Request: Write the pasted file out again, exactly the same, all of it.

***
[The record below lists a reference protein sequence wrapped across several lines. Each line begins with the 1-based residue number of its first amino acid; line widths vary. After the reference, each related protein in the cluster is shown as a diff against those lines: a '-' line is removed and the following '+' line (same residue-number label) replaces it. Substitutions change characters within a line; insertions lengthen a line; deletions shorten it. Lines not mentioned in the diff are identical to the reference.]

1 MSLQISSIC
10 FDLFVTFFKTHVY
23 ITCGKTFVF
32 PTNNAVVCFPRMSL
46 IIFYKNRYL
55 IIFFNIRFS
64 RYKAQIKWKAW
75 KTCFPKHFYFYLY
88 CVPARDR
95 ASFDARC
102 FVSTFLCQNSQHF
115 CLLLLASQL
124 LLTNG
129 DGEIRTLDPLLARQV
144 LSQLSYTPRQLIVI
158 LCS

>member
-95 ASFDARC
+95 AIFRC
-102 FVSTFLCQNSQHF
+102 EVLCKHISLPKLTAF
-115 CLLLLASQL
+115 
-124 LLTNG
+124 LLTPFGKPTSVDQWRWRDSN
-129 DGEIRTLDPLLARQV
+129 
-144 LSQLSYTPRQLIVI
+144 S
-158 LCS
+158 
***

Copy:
[The record below lists a reference protein sequence wrapped across several lines. Each line begins with the 1-based residue number of its first amino acid; line widths vary. After the reference, each related protein in the cluster is shown as a diff against those lines: a '-' line is removed and the following '+' line (same residue-number label) replaces it. Substitutions change characters within a line; insertions lengthen a line; deletions shorten it. Lines not mentioned in the diff are identical to the reference.]

1 MSLQISSIC
10 FDLFVTFFKTHVY
23 ITCGKTFVF
32 PTNNAVVCFPRMSL
46 IIFYKNRYL
55 IIFFNIRFS
64 RYKAQIKWKAW
75 KTCFPKHFYFYLY
88 CVPARDR
95 ASFDARC
102 FVSTFLCQNSQHF
115 CLLLLASQL
124 LLTNG
129 DGEIRTLDPLLARQV
144 LSQLSYTPRQLIVI
158 LCS

>member
-95 ASFDARC
+95 AIFRC
-102 FVSTFLCQNSQHF
+102 EVLCKHISLPKLTAF
-115 CLLLLASQL
+115 
-124 LLTNG
+124 LLTPFGKPTSVDQWRWRDSN
-129 DGEIRTLDPLLARQV
+129 
-144 LSQLSYTPRQLIVI
+144 S
-158 LCS
+158 